Anyway, one of the programmes she’s suggested we watch is the new Ricky Gervais thing: After Life.
When she was living and working in Surrey, we’d watch The 11 O’ Clock Show, which was sort of alright some of the time. A bit later, but not much, when I shared a flat with The Drummer, we watched the first series of The Office and that was a big thing. One of the last things I remember that a lot of people watched and talked about at work. Water cooler television, or whatever it was called in the olden days when television wasn’t on demand. I thought it was good, The Office.
Second series too. I couldn’t be arsed with the Christmas specials because eI was sick of it by then. Same thing with extras, really. I watched a couple of them but by that point I thought I’d pretty much heard what Gervais had to say about things. He wasn’t going to surprise me. I thought there was a sort of implied level of self-awareness about him. You know, like Steve Coogan and Alan Partridge, I thought there was a level of acceptance that there was quite a lot of David Brent in Ricky Gervais and he was laughing at himself, without too much self-loathing.
I didn’t really keep up with him after that. I thought it was alright, but I gathered it was going to be just variations on a theme after that. Mrs Middlerabbit watched them, but I was in the back room, navel gazing or something equally banal. I’m not saying I was or am superior, I hasten to add.
Anyway, After Life. She suggested it and, as I was enjoying a couple of the things we’d been watching, I thought we must be on a roll or something and said, “Yeah, alright.”
I go on this forum on the internet – I read a lot more than I comment – and, being a bit of a high-falutin’ comedy forum, I suppose, the general consensus is that Ricky Gervais is a load of shit. I wasn’t on board with that really as he’d done The Office, even if that was the only decent thing he ever did, it’s one more decent thing than most people – including me – ever manage. I suppose I’m the sort of person who enjoys novelty value more than he enjoys sticking to what he likes, again, I don’t think that’s a better perspective, just one I’ve saddled myself with and can’t shake off. Anyway, most of them hate him because they’re all comedy people who analyse comedy and look for technical expertise or something.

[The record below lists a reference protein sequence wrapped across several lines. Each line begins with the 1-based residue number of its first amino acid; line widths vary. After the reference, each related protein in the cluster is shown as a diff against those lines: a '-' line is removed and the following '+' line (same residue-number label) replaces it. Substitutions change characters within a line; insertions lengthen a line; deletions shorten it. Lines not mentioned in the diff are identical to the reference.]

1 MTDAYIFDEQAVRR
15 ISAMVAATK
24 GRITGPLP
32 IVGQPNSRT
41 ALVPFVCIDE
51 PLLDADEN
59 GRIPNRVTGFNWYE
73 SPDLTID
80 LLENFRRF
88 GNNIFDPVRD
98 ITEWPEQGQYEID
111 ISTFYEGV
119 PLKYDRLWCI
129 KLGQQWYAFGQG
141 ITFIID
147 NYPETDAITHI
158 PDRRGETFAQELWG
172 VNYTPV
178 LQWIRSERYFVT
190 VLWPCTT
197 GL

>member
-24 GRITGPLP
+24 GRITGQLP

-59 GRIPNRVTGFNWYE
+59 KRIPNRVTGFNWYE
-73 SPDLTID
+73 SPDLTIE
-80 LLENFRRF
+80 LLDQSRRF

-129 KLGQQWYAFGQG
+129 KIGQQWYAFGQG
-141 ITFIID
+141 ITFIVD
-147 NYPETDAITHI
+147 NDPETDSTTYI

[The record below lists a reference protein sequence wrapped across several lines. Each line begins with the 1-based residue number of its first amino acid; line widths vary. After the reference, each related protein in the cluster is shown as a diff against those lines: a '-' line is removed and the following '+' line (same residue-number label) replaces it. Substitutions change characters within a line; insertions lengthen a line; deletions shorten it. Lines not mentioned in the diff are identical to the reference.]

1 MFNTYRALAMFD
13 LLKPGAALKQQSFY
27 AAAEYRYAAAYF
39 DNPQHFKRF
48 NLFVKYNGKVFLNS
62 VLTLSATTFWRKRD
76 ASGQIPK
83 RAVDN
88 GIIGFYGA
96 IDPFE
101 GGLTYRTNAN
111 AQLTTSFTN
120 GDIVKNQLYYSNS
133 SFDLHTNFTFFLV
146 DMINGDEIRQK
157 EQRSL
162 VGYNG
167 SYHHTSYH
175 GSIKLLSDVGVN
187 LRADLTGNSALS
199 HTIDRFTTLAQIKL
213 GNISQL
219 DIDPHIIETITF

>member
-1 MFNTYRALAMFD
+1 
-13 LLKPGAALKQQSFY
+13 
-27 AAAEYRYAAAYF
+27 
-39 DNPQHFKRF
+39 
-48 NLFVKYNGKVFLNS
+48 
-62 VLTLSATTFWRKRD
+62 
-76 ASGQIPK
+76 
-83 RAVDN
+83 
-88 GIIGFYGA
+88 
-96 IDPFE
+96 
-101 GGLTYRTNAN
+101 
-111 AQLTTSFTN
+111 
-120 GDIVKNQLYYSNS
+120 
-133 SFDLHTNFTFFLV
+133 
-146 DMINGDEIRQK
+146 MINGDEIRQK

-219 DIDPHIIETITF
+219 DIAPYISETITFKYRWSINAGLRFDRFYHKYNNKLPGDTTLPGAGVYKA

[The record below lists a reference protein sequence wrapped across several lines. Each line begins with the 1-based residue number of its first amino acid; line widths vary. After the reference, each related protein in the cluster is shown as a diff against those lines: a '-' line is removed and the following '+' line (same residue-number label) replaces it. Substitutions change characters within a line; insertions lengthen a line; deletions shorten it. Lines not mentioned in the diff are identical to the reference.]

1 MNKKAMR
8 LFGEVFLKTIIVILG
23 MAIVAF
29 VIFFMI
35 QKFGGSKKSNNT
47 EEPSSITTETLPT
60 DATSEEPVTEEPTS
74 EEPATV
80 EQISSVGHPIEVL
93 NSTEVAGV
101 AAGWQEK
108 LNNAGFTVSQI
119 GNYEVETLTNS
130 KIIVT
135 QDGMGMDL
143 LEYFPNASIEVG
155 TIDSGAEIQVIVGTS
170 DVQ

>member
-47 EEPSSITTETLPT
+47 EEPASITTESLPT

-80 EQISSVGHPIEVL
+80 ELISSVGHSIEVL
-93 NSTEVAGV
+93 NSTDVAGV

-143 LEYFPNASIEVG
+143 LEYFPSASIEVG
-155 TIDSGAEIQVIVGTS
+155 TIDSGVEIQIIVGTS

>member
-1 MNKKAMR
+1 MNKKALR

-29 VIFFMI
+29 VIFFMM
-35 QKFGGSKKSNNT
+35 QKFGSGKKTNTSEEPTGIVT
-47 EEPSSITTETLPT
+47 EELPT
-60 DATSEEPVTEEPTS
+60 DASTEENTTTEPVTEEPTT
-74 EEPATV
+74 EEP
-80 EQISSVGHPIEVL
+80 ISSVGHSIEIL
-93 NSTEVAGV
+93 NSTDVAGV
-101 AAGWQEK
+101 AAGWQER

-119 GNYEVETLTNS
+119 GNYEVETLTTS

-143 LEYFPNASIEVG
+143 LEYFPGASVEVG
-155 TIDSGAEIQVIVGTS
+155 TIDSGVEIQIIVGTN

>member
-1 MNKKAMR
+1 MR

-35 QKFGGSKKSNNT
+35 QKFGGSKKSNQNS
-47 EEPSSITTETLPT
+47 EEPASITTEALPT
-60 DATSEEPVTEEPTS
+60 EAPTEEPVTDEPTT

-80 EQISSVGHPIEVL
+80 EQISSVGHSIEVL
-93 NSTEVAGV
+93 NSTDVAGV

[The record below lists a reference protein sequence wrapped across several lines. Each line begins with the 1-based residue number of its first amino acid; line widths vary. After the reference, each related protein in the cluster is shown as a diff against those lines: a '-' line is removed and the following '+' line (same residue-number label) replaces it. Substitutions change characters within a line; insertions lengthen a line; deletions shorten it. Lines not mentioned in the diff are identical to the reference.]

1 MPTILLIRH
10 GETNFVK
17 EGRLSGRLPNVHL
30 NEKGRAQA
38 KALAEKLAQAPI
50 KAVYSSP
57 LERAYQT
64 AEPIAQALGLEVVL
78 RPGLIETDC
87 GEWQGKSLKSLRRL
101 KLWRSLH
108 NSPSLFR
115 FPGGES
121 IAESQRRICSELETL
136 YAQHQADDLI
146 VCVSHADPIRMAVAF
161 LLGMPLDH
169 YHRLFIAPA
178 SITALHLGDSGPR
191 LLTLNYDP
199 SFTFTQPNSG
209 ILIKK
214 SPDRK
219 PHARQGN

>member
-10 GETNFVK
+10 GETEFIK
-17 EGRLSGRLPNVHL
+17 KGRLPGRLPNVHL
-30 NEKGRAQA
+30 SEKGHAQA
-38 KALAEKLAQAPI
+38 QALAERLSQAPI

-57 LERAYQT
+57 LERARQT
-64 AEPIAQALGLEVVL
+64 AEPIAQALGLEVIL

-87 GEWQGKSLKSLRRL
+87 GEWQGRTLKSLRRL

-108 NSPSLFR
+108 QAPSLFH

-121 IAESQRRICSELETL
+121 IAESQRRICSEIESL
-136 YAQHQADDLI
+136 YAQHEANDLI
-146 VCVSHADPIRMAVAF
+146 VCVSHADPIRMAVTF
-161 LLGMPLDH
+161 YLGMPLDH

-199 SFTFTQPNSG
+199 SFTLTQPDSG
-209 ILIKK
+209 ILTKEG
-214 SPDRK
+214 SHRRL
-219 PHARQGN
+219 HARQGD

Like I’ve said before, outside of things like medicine and construction industries, technical expertise isn’t something that I find particularly enjoyable. The most technically proficient musicians, for instance. Whoever they are, I don’t really give a shit about. I can admire it, but in a detached sort of way. Like a proficient plumber. You know, I might be impressed but not especially moved a lot of the time. And I’m looking to be moved, one way or another. So my viewpoint is that, no, maybe he’s not especially technically brilliant, but if what he says moves me in some way, then fair dos, even if the experts might label me as a bit basic for it.
So, I didn’t really look into it – After Life – because I’d rather go relatively blindly into things to mollify my preference for novelty over familiarity.
It’s about this chap whose wife’s died and he’s on a bummer: can’t see the point in anything. He decides, fuck it, if someone gets on his tits, he’s going to let them have it because he’s past caring what anybody thinks. So, he’s pretty rude and dismissive of these other characters and the only thing that’s stopping him killing himself is his dog. The dog, lacking opposable thumbs, can’t open tins of dog food so she (the dog) would die if Gervais’s character killed himself.
Periodically, this bloke watches videos that his deceased wife made, telling him how lovely he is and how he shouldn’t let himself give up on life and how he should make a point of doing nice things and all that. Sometimes he watches videos he made of the pair of them too. Those videos show that he was one of those people who enjoyed practical jokes. I’ve not watched the whole thing as I write this, but so far, he’s woken her up with a klaxon, made her jump while she was painting a landscape and woken her up by chucking water on her. And her response is to cal him a twat, but only jokingly because she’s into practical jokes too, by the looks of things.